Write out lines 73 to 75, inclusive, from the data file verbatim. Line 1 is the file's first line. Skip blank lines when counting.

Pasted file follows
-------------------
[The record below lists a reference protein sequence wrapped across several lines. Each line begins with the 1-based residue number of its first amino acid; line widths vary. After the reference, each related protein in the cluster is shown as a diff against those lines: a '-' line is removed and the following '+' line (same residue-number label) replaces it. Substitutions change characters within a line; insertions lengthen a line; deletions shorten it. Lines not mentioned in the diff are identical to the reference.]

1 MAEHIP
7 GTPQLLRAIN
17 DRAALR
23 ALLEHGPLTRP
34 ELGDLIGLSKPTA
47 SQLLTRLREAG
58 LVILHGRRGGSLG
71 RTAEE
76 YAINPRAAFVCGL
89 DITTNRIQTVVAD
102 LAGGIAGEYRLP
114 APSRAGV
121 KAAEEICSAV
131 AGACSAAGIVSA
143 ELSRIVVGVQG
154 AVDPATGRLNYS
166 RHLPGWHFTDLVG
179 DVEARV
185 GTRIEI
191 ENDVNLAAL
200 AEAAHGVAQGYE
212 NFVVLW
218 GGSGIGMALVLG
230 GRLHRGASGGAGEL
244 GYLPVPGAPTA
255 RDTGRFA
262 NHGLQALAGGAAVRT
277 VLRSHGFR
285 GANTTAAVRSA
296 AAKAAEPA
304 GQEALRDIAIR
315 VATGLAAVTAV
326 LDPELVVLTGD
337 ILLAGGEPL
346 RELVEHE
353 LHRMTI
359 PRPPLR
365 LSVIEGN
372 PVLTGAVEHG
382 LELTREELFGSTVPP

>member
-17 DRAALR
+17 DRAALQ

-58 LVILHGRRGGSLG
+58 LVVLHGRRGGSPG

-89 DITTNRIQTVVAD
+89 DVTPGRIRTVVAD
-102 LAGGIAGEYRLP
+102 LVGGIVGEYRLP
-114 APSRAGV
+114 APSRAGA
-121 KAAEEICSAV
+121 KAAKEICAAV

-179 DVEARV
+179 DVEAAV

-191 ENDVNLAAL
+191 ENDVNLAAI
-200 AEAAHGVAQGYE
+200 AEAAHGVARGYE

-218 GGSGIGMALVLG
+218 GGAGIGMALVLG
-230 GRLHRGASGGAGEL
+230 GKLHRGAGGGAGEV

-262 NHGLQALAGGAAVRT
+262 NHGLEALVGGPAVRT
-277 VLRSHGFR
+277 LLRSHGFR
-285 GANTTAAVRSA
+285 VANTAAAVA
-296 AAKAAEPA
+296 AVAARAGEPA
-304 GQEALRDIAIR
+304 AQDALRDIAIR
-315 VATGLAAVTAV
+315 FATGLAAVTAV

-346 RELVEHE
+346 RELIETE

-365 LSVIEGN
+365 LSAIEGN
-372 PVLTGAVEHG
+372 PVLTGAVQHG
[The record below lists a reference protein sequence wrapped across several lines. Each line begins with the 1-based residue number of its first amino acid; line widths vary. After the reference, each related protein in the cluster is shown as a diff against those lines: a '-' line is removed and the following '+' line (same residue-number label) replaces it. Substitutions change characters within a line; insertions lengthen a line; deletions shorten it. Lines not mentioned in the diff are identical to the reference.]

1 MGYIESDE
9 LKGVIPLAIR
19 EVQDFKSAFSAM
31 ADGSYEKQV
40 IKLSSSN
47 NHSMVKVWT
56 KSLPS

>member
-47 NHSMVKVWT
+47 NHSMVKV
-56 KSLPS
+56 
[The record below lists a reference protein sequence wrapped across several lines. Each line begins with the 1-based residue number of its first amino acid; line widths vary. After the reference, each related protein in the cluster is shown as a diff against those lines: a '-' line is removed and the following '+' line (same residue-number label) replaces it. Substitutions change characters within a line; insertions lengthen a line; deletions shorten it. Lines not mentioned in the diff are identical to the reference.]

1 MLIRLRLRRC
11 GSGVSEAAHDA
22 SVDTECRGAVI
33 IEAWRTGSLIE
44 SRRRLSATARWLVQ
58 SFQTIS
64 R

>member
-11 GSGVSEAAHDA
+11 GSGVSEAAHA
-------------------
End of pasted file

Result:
-304 GQEALRDIAIR
+304 AQDALRDIAIR
-315 VATGLAAVTAV